[Paleopsych] Gannett: Aging boomers create demand for robots

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Aging boomers create demand for robots
Monday, November 15, 2004

     By Kevin Maney
     Gannett News Service

     You're in no danger, aging baby boomers. We'll clean and care for you
     and keep you company.
     Never mind the humanoid Automated Domestic Assistants walking rich
     people's pets in the movie I, Robot, or the accordion-armed Robot B9
     in TV classic Lost in Space warning of danger on lonely planets.
     The real force driving the development of personal robots -- and what
     eventually will create demand for them in the marketplace -- is aging
     baby boomers.
     That's the secret among robotics researchers and budding robot
     companies. As boomers get older, they increasingly will be unable to
     care for themselves or their homes. They'll face a social and medical
     system straining to help them. But they'll be comfortable with
     Robot experts predict that a decade from now, boomers might buy a
     specialized R2D2-like robot to clean the kitchen and a health care
     'bot to monitor vital signs and make sure pills are taken. Yet another
     robot -- built more like a skinny, 5-foot-tall human -- might
     specialize in fetching things from shelves or the basement, reducing
     chances for falls.
     "As the demographics change, robots could help solve some problems,"
     says Rodney Brooks, director of the Artificial Intelligence (AI) lab
     at the Massachusetts Institute of Technology. "The question is, where
     is that transition?"
     "At some point, there will be an explosion," says Sebastian Thrun,
     director of Stanford University's AI lab.
     With that in mind, robot projects are popping up everywhere. Most are
     experimental, but some are becoming commercial products.
     Robots that are likely to serve the elderly seem to fall into three
     broad categories. Though the categories don't officially have names,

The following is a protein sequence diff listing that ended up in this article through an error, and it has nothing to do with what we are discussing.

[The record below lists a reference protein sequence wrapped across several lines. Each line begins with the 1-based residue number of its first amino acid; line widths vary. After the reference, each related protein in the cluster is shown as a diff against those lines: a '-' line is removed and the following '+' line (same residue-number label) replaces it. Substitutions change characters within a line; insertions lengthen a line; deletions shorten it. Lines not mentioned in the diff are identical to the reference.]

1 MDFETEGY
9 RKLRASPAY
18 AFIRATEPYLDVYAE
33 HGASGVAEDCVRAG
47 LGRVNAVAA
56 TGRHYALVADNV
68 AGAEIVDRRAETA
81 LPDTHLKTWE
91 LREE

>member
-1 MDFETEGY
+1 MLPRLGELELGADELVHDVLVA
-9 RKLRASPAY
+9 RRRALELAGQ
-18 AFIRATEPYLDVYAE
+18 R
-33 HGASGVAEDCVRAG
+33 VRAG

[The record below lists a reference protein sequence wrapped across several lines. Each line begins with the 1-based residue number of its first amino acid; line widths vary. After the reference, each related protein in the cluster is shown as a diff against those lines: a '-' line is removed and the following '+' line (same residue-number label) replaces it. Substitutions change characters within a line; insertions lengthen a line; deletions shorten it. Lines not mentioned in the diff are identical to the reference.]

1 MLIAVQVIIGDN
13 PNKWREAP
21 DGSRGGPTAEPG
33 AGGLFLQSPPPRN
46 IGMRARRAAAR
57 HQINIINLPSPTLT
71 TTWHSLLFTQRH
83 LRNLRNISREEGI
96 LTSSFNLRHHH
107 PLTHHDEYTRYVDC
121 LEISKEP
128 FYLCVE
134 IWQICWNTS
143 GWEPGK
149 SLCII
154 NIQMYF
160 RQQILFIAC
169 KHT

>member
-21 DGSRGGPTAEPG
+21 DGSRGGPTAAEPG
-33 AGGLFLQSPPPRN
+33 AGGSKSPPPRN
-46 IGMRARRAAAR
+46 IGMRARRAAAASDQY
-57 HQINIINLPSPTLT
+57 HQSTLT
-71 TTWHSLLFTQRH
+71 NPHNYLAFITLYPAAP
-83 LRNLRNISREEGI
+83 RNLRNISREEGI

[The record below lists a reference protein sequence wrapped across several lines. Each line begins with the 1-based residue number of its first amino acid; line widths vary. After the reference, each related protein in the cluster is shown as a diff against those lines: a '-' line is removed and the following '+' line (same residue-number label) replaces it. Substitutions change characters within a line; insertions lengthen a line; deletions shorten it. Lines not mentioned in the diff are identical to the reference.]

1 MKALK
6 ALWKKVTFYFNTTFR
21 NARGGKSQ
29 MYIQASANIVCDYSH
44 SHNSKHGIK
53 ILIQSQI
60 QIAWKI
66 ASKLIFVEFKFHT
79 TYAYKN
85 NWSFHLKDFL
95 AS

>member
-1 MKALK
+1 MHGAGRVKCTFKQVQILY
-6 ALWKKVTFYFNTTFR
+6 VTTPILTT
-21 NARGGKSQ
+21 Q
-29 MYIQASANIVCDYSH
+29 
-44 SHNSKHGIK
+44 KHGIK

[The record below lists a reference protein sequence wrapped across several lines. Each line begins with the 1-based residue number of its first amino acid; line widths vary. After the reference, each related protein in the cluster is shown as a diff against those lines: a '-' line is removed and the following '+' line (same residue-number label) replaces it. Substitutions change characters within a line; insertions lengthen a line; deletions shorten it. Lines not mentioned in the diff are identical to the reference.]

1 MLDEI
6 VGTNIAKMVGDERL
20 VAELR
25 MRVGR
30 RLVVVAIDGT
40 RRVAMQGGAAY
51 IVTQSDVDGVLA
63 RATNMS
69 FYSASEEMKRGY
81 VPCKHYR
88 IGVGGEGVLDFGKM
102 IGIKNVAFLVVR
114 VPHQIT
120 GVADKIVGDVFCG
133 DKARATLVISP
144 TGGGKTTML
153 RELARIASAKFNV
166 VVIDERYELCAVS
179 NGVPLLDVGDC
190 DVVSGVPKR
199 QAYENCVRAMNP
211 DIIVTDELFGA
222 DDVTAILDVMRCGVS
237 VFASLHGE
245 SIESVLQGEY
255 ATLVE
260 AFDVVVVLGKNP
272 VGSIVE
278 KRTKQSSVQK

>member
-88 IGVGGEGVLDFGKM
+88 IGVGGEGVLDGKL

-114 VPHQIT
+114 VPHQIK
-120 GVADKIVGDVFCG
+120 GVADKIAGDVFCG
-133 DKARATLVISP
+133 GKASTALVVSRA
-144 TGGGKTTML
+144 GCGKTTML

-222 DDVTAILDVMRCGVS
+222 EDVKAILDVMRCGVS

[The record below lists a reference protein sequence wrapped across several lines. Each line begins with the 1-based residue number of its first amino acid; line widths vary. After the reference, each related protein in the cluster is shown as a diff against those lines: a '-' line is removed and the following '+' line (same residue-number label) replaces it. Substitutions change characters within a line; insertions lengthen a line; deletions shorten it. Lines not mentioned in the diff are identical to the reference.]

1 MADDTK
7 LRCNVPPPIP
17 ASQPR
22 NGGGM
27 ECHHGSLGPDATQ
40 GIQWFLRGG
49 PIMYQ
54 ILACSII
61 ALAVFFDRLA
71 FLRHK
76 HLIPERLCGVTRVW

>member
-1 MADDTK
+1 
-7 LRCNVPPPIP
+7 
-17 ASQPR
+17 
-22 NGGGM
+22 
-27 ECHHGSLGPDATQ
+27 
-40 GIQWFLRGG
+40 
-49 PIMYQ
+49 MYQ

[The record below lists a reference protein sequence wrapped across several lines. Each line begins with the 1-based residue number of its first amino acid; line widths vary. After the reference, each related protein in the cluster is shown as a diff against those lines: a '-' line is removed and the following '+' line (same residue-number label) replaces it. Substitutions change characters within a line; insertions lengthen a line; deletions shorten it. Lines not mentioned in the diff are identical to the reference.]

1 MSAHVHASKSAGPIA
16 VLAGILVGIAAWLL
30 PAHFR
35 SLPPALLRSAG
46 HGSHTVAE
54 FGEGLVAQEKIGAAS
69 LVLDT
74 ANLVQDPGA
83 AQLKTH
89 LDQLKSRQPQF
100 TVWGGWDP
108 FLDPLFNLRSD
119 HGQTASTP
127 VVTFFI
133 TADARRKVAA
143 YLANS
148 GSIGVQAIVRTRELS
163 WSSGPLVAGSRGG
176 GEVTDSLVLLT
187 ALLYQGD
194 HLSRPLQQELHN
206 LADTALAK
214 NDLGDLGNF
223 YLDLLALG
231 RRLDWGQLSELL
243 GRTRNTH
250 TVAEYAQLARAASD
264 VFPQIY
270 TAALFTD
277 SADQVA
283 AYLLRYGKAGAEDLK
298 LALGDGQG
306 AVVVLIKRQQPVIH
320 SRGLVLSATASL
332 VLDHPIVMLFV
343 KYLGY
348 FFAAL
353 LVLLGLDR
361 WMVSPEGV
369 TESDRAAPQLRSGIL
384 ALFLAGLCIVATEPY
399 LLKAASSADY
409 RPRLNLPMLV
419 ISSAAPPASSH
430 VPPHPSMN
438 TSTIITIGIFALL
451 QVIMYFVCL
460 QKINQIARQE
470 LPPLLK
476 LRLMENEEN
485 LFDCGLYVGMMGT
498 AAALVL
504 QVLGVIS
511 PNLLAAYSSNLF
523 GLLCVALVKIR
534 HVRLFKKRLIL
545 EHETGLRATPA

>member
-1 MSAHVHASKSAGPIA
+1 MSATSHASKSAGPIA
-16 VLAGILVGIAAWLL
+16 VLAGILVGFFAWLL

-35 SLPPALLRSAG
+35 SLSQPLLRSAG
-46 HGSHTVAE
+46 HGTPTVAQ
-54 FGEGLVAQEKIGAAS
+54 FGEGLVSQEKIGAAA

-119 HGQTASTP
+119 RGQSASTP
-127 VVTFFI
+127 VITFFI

you could call them homebots, carebots and joybots.
     A look at those categories speaks volumes about what's going on in
     The Roomba is Burlington, Mass.-based iRobot's first offering. Set it
     in the middle of a room, turn it on, and it finds its way around using
     artificial intelligence, vacuuming every square inch.
     Thrun says, "There will be robots that pick up dishes from the table
     and put them in the dishwasher within five years."
     That means that homebots probably will be some of the first
     mass-market robots, emerging just as boomers reach a point where they
     can't do much housework but don't want to move out of their homes.
     Still, early versions will be anything but perfect. Making even
     single-purpose robots has its difficulties. For example, computers and
     software still aren't good enough to give a robot the visual
     capabilities of a 2-year-old human.
     A handful of hospitals and nursing homes are experimenting with
     robots. At Johns Hopkins University Hospital, a gadget dubbed Robo-doc
     helps busy doctors monitor patients following surgery. Carnegie Mellon
     has worked on robots that can safely walk nursing home patients, for
     instance, from their rooms to the dining hall.
     Those are the early versions of carebots that could help tend to the
     elderly in their homes.
     A robot could autonomously do straightforward tasks such as monitor
     blood pressure, dispense pills and call 911 if its owner was in a heap
     on the floor and not moving. For more complex judgments, the Tbot
     could connect to and be controlled by a human nurse or doctor via the
     Much of that is possible within the next decade, robot experts say.
     But certain barriers persist.
     "To give health care to the elderly, robots need the manual dexterity
     of a 6-year-old, and we don't have that yet," says MIT's Brooks.
     "Whether or not you have to love your robot is another question,"
     Brooks says. "I don't need my ATM to be cute."
     Here is a great point of departure between U.S. and Japanese robotics
     research. U.S. labs and companies generally approach robots as tools.
     The Japanese approach them as beings.
     That explains a lot about experimental robot projects coming out of
     Japan. Sony's Qrio looks humanoid, and the company bills it as "an
     entertainment robot that lives with you, makes life fun, makes you
     happy." It can learn to distinguish different people's faces and
     voices. But, it doesn't do housework.
     Such joybots one day might help with another difficulty that can
     accompany aging: loneliness. If so, a Qrio could become a significant
     segment of a coming personal robotics industry.

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